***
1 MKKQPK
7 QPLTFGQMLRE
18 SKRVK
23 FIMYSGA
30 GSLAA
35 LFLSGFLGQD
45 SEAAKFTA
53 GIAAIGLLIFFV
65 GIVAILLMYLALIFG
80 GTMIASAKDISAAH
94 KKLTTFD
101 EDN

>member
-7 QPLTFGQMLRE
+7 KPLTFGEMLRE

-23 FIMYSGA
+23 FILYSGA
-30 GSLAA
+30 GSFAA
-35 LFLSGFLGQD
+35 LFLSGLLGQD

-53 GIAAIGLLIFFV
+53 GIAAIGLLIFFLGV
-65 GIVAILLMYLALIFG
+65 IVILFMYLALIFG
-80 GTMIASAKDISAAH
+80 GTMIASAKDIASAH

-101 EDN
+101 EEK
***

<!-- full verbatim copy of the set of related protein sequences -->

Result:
1 MKKQPK
7 QPLTFGQMLRE
18 SKRVK
23 FIMYSGA
30 GSLAA
35 LFLSGFLGQD
45 SEAAKFTA
53 GIAAIGLLIFFV
65 GIVAILLMYLALIFG
80 GTMIASAKDISAAH
94 KKLTTFD
101 EDN

>member
-7 QPLTFGQMLRE
+7 KPLTFGEMLRE

-23 FIMYSGA
+23 FILYSGA
-30 GSLAA
+30 GSFAA
-35 LFLSGFLGQD
+35 LFLSGLLGQD

-53 GIAAIGLLIFFV
+53 GIAAIGLLIFFLGV
-65 GIVAILLMYLALIFG
+65 IVILFMYLALIFG
-80 GTMIASAKDISAAH
+80 GTMIASAKDIASAH

-101 EDN
+101 EEK